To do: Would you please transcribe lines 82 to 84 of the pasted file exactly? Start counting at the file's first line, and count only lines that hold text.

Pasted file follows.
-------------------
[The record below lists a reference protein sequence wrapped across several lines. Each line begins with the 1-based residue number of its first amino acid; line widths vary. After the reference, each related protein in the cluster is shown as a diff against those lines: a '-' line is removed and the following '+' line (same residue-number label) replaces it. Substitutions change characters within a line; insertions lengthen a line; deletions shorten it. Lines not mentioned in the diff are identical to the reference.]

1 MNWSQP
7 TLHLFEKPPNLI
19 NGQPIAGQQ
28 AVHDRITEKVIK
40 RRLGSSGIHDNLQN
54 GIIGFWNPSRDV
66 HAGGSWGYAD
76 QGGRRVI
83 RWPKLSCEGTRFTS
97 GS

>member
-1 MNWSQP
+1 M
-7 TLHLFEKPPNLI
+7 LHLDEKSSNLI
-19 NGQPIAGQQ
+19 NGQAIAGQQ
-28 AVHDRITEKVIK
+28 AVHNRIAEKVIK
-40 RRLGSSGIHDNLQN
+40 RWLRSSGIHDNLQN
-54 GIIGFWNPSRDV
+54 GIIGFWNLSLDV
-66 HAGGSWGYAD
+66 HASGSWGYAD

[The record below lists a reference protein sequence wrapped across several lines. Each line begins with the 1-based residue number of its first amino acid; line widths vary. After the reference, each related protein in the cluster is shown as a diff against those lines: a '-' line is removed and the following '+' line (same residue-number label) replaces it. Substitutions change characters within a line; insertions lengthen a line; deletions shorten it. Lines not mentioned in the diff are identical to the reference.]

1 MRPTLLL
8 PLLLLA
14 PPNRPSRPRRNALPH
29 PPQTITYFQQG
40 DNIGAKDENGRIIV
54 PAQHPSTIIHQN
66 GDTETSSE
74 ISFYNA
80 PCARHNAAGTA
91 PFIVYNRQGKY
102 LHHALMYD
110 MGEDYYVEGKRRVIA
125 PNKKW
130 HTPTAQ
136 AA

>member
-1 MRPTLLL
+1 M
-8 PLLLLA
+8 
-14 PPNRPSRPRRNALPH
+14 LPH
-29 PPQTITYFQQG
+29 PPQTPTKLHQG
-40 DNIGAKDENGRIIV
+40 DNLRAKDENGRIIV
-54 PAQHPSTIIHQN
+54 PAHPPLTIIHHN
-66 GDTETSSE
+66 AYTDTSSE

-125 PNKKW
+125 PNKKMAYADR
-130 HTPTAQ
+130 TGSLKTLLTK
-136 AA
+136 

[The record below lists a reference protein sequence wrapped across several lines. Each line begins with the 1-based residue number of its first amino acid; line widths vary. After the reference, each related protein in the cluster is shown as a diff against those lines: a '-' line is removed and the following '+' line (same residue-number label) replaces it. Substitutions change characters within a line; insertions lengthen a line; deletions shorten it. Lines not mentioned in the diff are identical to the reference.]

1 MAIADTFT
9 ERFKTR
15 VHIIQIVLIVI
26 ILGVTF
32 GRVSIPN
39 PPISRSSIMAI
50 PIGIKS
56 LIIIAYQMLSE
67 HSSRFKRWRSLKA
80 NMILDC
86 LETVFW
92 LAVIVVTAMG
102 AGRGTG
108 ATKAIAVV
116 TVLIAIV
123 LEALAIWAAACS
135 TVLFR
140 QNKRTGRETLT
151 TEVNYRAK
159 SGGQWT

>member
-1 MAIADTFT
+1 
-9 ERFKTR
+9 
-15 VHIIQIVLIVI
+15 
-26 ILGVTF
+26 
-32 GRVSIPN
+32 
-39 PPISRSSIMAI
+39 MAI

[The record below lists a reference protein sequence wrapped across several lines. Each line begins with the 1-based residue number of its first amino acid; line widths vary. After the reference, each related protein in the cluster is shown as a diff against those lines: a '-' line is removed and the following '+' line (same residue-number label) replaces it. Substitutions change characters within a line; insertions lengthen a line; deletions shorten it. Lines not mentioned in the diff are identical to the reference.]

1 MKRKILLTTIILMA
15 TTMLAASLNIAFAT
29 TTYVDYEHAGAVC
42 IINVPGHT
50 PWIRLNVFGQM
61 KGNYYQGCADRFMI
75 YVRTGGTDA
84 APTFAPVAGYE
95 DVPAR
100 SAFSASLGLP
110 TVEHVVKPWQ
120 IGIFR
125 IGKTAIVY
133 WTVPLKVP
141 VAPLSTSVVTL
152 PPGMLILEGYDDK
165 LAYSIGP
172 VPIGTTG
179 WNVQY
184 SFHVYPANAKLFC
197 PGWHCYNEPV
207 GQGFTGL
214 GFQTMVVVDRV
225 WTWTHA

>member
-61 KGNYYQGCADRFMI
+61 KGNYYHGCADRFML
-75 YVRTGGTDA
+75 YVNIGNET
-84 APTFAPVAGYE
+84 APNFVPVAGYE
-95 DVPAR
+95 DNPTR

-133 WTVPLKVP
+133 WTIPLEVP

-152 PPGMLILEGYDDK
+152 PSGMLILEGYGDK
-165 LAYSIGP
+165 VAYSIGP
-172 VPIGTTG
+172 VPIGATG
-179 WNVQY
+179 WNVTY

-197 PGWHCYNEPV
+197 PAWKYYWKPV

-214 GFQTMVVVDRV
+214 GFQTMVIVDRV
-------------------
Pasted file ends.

140 QNKRTGRETLT
151 TEVNYRAK
159 SGGQWT